Nigeria: Renewing Nigerians’ Hope in New NNPC

On Tuesday last week, Nigeria’s national oil firm transitioned from a corporation to a limited liability company, marking a milestone after over 44 years of its establishment. In this report, Emmanuel Addeh examines what this change means for the new Nigerian National Petroleum Company Limited (NNPCL) and aggregates stakeholders’ perspectives on the future of the organisation.

The commercialisation of the Nigerian National Petroleum Corporation had been the subject of discussions for decades, although there was hardly any framework for its implementation.

But with last week’s unveiling of the entity as a Corporate and Allied Matters Act (CAMA) firm, as enunciated by the Petroleum Industry Act (PIA), the ground may have now been set for a reformed national oil firm, perhaps ready to compete with its peers globally.

BREAKING FROM THE PAST

The old NNPC, even its operators will admit, had a not so enviable past. Not a few Nigerians will believe anything about the now defunct entity, since over the years, they had lost faith in its operations.

Although, there have been attempts, especially in the last few years to make it more transparent and accountable to Nigerians, critics of the organisation affirm that those measures have not been far-reaching enough.

Indeed, under the current management led by Mallam Mele Kyari, the 44-year-old NNPC, has joined the global Extractive Industries Transparency Initiative (EITI), declared first profit in about four and a half decades, released its Annual Financial Report to the public and has generally been more open to public scrutiny.

With the company now fully transitioned to a commercial entity, the managers of the new NNPC, now renamed NNPCL say things are even about to get better.

EMBRACING CHANGE

With the official presentation of the company as a commercialised, CAMA entity done now, a number of initial changes will have to be effected to actually ensure a smooth operation for the brand new company.

Although its ownership has not changed, at least for now, still being 100 per cent owned by Nigerians, among others changes, the NNPC will no longer require government funding for any of its business activities.

Secondly, it will from now on, not be subject to the inhibitions of statutory regulations like the Treasury Single Account (TSA) as well as the Public Procurement and Fiscal Responsibility Acts which would ordinarily slow down its turnover time in meeting its obligations to its creditors and partners.

In addition, since it will be needing to borrow to finance some of its projects , the NNPCL will naturally require to be transparent, put all the books on the table and prepare its accounts like any other CAMA company so as to rev up its credibility in the eye of its creditors.

Furthermore, it will only now pay taxes and royalties as required by the new law and pay dividends at intervals agreed upon with its shareholders, the over 200 million Nigerians, whose stakes are currently being held in trust by the ministry of finance incorporated and the ministry of petroleum incorporated.

BUHARI UPBEAT

If anybody was excited at the transformation of the NNPC to NNPCL, it had to be President Muhammadu Buhari. At the colourful event to officially unveil the new NNPC, the president who outlined his aspirations for the entity, explained that the changes were meant to transform the petroleum industry, to strengthen its capacity and market relevance for the present and future global energy priorities.

By chance of history, he recalled his privilege to have led the creation of the NNPC on the 1st July 1977, signing of the PIA 44 years later and then the creation of a commercially-driven and independent national oil company that will operate without relying on government funding and free from institutional regulations.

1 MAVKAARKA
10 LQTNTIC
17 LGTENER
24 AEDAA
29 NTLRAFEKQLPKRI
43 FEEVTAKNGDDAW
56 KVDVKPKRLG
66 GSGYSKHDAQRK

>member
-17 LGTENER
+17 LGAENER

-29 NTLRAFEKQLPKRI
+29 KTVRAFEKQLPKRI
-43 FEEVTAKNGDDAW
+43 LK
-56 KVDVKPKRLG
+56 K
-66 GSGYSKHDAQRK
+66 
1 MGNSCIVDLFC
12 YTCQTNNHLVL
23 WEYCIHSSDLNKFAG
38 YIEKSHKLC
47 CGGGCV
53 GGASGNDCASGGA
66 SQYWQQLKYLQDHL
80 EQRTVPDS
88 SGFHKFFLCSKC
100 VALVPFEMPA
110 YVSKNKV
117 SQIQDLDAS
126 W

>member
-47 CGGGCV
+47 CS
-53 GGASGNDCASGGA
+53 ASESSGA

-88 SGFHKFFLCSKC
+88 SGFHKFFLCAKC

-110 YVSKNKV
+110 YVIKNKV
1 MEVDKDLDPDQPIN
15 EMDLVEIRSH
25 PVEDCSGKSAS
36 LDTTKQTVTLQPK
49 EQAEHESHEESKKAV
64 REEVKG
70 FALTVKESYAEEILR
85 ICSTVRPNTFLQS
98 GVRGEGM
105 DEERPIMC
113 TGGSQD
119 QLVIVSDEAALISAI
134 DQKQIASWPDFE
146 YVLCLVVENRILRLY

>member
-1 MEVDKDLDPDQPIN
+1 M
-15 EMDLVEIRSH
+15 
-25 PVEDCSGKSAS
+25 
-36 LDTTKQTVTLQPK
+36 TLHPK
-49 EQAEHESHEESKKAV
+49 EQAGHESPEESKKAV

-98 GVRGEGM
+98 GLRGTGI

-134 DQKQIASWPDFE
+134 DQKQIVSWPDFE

Buhari stated that from now, the NNPCL will conduct itself under the best international business practice in transparency, governance and commercial viability.

“NNPC Limited will operate as a commercial, independent and viable NOC at par with its peers around the world, to sustainably deliver value to its over 200 million shareholders and the global energy community, while adhering to its fundamental corporate values of integrity, excellence and sustainability.

“NNPC Limited is mandated by law to ensure Nigeria’s national energy security is guaranteed to support sustainable growth across other sectors of the economy as it delivers energy to the world.

“It is therefore my singular honour and privilege on this historic day of 19th July 2022, to unveil the NNPC Limited, with focus on becoming a dynamic global energy company of choice to deliver energy for today for tomorrow, for the day days after tomorrow,” an obviously elated Buhari stated.

Describing the event as historic, Buhari noted that the country places high premium in creating the right atmosphere that supports investment and growth to boost the economy and continues to play on important role in sustaining global energy requirements.

LEAVING PAST WOES BEHIND

The Minister of Petroleum Resources, Chief Timipre Sylva, has also been telling Nigerians that the NNPC or indeed the entire oil and gas industry is now leaving behind its past woes with the signing of the PIA and commercialisation of the national oil firm.

According to him, while the country was waiting for the PIA, Nigeria’s oil and gas industry lost about $50 billion worth of investments, noting that between 2015 and 2019, KPMG stated that “only 4 percent of the $70 billion investment inflows into Africa’s oil and gas industry came to Nigeria even though the country is the continent’s biggest producer and the largest reserves.”

“We are setting all these woes behind us, and a clear path for the survival and growth of our petroleum industry is now before us. With the PIA assuring international and local oil companies of adequate protection for their investments, the nation’s petroleum industry is no longer rudderless.

“The NNPC Limited will operate as a profitable commercial entity and declare dividends to its shareholders. The company will demonstrate higher level of performance and accountability to continue to win the hearts of its over 200 million shareholders.